Year Team Overall Conference Standing Bowl/playoffs Coaches# AP°
Syracuse Orange (Big East Conference) (2009–2012)
2009 Syracuse 4–8 1–6 T–7th
2010 Syracuse 8–5 4–3 4th W Pinstripe
2011 Syracuse 5–7 1–6 T–7th
2012 Syracuse 8–5 5–2 T–1st W Pinstripe
Syracuse: 25–25 11–17
Total: 25–25
      National championship         Conference title         Conference division title or championship game berth


Team Year Regular season Postseason
Won Lost Ties Win % Finish Won Lost Win % Result
BUF 2013 6 10 0 .375 4th in AFC East
BUF 2014 9 7 0 .563 2nd in AFC East
BUF total 15 17 0 .469
JAX* 2016 1 1 0 .500 4th in AFC South
JAX 2017 10 6 0 .625 1st in AFC South 2 1 .667 Lost to New England Patriots in AFC Championship Game
JAX 2018 5 11 0 .313 4th in AFC South
JAX total 16 18 0 .471 2 1 .667
Total 31 35 0 .470 2 1 .667

* – Interim head coach


  1. ^ a b Axe, Brent (September 5, 2014). "Doug Marrone turning around SU football worthy of the nickname 'Saint Doug?'". Retrieved December 27, 2017.
  2. ^ a b c Matt Gelb, Marrone Hired As Head Coach Archived December 15, 2008, at the Wayback Machine, The Daily Orange, December 12, 2008, Accessed December 12, 2008.
  3. ^ Fortuna, Matt. "Marrone looking to turn Orange around". The Daily Collegian. Retrieved December 27, 2017.
  4. ^ Stolzenberg, Anna (January 7, 2013). "A Closer Look: Doug Marrone". Bills News.
  5. ^ "Sources: New Orleans offensive coordinator to return to Syracuse". ESPN. December 12, 2008. Retrieved September 14, 2018.
  6. ^ "Syracuse hires Marrone as football coach". Associated Press. December 13, 2008.
  7. ^ "Orange hires one of its own".
  8. ^ "The Mind of Maher: Marrone Madness". Archived from the original on December 20, 2008.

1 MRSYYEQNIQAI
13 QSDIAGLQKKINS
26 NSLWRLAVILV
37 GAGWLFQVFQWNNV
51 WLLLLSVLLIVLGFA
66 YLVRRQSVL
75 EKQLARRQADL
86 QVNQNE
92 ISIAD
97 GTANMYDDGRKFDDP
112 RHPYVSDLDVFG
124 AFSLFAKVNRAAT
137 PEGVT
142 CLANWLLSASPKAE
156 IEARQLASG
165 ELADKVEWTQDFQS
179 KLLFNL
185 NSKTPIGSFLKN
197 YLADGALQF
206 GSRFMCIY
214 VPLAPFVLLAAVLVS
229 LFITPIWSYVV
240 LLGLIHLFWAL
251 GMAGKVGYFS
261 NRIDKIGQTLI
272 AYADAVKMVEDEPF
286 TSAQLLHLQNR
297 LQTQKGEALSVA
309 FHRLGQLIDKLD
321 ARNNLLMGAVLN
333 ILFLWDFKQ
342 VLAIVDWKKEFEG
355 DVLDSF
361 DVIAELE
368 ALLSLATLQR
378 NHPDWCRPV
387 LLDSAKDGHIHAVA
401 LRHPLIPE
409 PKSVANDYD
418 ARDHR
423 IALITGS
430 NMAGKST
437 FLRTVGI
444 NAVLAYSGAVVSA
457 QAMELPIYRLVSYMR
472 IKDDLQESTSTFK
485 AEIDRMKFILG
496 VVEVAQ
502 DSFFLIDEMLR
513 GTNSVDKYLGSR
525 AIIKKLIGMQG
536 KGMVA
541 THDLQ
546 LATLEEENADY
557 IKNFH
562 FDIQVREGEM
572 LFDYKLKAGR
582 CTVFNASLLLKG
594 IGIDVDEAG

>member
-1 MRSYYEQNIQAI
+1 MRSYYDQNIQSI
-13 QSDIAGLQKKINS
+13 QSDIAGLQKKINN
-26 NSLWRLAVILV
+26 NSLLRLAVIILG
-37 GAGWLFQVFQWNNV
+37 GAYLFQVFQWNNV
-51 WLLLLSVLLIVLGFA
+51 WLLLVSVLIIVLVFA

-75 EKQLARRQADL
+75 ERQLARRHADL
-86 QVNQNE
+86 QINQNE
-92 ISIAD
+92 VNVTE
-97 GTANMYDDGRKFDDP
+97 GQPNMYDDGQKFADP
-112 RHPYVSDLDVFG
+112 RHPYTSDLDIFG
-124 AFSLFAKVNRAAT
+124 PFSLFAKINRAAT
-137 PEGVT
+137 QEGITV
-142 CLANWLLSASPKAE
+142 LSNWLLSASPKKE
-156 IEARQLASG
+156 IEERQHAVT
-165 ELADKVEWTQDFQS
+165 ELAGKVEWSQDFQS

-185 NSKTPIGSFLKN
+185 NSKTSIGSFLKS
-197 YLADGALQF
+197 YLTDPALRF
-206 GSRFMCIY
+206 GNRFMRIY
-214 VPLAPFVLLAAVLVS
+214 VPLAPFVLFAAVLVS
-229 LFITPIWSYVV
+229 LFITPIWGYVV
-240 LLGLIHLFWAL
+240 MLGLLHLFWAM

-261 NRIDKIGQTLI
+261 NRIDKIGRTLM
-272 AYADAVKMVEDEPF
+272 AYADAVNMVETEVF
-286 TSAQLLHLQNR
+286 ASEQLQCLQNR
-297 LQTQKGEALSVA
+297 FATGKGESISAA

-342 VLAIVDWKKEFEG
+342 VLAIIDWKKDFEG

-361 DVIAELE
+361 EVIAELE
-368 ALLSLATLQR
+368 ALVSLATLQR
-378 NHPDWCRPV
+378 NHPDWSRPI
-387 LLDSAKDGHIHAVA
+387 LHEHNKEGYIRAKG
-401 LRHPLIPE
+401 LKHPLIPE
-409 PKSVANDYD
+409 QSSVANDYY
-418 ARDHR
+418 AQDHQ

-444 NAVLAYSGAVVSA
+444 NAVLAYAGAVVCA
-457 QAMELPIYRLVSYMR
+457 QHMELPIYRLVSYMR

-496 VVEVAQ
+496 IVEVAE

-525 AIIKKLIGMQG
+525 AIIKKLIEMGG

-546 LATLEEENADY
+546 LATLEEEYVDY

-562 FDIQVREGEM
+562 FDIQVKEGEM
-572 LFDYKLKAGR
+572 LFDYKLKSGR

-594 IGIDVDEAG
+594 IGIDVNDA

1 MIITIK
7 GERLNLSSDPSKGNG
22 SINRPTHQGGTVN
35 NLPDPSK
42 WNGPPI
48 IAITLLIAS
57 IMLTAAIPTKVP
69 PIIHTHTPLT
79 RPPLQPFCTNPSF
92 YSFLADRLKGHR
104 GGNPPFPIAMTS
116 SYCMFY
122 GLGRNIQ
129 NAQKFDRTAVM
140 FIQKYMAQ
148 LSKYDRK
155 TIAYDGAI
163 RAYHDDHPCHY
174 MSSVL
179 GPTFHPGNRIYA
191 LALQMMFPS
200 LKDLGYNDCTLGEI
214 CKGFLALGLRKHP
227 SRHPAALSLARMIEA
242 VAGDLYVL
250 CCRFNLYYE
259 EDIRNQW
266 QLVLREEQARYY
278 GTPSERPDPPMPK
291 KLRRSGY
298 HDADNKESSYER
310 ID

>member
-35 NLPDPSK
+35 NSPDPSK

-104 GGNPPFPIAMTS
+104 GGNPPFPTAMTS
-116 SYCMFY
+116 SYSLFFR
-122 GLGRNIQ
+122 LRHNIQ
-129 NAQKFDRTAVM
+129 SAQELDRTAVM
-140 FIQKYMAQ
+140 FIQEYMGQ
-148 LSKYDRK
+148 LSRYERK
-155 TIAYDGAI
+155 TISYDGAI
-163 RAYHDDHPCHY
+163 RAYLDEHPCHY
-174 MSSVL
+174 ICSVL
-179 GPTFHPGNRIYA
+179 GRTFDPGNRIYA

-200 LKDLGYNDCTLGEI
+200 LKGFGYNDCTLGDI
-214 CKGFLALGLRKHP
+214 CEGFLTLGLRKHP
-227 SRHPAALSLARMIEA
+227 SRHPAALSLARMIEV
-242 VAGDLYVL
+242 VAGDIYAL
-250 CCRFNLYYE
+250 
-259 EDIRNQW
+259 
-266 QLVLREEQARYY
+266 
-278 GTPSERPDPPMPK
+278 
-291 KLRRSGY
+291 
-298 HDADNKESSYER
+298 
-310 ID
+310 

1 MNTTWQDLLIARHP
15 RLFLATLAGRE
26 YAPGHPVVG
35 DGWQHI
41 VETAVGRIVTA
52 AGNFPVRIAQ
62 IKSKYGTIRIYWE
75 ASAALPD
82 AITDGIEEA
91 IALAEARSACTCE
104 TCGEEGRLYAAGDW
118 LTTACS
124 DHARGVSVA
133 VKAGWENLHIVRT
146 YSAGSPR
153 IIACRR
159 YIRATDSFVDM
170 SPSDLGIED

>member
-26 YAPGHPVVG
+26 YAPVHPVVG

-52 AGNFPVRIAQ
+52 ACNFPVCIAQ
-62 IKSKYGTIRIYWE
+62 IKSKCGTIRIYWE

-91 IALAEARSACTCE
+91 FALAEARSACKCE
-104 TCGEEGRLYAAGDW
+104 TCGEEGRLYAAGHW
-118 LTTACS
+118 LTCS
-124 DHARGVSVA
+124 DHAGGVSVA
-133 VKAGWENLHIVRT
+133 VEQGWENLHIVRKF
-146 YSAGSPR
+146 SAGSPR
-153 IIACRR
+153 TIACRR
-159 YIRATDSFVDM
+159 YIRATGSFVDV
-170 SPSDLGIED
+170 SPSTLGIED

9. ^ "Bowl champs for first time since 2001".
  10. ^ Schefter, Adam (January 7, 2013). "Doug Marrone new Buffalo Bills coach". Retrieved September 16, 2018.
  11. ^ "Doug Marrone Record, Statistics, and Category Ranks". Retrieved December 27, 2013.
  12. ^ Verderame, Matt (September 5, 2014). "Marrone, Bills officials have shouting match". Retrieved December 27, 2017.
  13. ^ La Canfora, Jason (September 5, 2014). "Buffalo tension boils over in shouting match for Marrone, Bills officials". Retrieved December 27, 2017.
  14. ^ Florio, Mike (December 31, 2014). "Marrone can leave, but it's still likely he'll stay". Retrieved December 31, 2014.
  15. ^ Sessler, Marc (October 8, 2014). "Bills sale to Terry, Kim Pegula unanimously approved". Retrieved September 16, 2018.
  16. ^ Mortensen, Chris; Caplan, Adam; Schefter, Adam (January 1, 2015). "Doug Marrone opts out of Bills deal". Retrieved September 16, 2018.
  17. ^ Fairburn, Matthew (January 5, 2015). "Fred Jackson Says Doug Marrone Text Felt Like Getting Punched in the Stomach". Retrieved January 5, 2015.
  18. ^ Walder, Seth (January 6, 2015). "In NY Jets interview, Doug Marrone 'failed to close the deal' source says, Woody Johnson continues coaching search". New York Daily News. Retrieved January 6, 2015.